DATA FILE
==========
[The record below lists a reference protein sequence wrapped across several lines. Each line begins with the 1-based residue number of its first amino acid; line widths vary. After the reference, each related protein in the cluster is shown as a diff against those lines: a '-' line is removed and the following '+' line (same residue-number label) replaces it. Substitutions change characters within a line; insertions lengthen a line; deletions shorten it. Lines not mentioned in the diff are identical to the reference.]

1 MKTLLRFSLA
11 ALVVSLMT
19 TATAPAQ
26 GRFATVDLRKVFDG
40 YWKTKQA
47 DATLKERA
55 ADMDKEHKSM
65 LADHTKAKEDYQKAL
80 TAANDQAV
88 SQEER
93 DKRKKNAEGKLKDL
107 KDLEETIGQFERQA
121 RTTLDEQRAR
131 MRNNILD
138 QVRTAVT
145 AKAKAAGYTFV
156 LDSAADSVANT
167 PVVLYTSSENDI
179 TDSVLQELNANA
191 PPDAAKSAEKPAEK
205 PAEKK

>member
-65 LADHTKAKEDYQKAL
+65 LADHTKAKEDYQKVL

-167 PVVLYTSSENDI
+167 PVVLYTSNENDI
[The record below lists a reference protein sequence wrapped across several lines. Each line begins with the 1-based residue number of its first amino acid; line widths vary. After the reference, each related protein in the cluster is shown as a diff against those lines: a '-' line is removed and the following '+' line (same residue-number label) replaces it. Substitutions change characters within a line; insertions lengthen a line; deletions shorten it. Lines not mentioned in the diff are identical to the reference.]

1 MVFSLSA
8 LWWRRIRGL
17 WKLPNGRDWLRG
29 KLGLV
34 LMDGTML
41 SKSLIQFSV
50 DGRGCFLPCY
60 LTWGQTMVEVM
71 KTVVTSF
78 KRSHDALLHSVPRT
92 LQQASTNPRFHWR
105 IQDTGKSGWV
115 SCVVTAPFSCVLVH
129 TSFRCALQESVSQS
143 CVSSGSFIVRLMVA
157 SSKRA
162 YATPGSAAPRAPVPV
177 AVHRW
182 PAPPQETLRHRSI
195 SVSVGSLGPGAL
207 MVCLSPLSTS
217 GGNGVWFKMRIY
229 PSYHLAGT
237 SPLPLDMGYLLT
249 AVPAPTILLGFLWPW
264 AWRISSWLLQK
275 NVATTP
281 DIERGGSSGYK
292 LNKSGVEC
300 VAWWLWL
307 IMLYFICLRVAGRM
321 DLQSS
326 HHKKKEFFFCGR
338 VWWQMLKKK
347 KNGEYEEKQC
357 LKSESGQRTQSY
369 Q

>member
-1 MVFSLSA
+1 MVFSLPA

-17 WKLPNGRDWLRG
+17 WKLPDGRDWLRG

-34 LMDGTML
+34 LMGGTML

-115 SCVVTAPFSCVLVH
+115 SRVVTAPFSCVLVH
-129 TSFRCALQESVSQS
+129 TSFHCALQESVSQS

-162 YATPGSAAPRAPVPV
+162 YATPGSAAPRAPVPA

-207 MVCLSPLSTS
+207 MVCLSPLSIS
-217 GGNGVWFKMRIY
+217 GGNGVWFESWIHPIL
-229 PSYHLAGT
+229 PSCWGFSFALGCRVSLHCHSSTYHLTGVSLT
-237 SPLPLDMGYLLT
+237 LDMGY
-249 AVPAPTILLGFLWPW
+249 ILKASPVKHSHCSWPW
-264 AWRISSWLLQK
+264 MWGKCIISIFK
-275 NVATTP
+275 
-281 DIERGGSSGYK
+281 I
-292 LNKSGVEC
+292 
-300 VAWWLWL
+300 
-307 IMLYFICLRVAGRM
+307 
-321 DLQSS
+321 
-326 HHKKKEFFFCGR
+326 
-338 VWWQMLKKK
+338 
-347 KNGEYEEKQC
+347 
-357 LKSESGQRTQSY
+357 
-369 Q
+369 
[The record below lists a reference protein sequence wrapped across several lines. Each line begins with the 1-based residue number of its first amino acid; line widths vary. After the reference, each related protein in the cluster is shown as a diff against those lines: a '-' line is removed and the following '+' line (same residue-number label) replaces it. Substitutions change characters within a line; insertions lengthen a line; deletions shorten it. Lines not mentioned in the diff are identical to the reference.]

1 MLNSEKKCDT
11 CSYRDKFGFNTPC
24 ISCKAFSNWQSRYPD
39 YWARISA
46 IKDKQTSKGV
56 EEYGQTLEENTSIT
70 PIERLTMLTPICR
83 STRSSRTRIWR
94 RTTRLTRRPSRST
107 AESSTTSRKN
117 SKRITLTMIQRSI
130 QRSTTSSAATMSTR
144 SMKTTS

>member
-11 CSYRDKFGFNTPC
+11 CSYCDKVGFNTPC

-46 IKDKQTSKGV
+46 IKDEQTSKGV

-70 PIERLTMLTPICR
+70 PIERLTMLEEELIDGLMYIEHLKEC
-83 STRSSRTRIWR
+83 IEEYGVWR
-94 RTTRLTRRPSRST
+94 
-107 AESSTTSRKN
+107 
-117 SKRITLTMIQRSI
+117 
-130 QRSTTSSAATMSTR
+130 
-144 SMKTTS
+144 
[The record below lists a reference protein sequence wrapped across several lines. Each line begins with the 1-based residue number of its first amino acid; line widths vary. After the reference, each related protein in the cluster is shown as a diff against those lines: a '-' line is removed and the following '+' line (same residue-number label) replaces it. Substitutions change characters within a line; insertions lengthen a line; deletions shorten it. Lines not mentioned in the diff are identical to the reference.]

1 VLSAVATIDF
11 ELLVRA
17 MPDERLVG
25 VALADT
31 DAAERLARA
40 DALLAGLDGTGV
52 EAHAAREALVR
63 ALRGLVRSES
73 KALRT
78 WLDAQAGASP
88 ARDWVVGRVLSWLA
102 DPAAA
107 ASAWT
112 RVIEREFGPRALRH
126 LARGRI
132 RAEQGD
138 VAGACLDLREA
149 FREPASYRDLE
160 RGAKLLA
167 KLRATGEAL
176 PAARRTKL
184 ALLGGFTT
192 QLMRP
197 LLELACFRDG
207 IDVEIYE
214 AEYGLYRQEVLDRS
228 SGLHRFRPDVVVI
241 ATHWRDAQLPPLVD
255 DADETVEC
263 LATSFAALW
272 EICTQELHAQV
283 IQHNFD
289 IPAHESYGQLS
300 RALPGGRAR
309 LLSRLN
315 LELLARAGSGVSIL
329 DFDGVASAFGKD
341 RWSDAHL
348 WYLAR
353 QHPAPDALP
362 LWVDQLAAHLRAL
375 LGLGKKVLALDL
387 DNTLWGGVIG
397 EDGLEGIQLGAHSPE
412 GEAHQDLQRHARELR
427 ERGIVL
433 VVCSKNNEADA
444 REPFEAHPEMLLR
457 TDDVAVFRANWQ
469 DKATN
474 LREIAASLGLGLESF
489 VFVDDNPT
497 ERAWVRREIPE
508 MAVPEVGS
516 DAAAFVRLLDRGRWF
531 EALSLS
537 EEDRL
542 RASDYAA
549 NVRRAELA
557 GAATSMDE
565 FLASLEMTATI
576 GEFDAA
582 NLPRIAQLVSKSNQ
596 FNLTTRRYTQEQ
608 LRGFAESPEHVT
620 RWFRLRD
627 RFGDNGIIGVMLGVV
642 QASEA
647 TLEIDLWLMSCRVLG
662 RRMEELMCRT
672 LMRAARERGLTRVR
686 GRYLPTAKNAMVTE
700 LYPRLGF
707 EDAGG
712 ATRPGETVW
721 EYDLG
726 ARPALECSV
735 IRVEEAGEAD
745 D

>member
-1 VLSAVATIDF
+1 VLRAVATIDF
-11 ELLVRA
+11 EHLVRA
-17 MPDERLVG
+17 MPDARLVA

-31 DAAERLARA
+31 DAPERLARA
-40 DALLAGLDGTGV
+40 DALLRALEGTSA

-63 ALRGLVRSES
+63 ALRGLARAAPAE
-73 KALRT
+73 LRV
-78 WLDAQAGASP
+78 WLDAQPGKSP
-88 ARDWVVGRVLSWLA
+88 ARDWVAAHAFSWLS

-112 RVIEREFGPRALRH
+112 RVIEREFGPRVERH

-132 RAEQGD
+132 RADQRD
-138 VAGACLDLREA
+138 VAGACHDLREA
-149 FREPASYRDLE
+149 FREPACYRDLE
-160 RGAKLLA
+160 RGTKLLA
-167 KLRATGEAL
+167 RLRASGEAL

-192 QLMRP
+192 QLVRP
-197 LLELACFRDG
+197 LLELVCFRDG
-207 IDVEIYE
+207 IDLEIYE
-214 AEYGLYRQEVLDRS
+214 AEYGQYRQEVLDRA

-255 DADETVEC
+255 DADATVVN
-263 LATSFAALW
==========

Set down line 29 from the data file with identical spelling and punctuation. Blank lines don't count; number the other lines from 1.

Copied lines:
1 MVFSLSA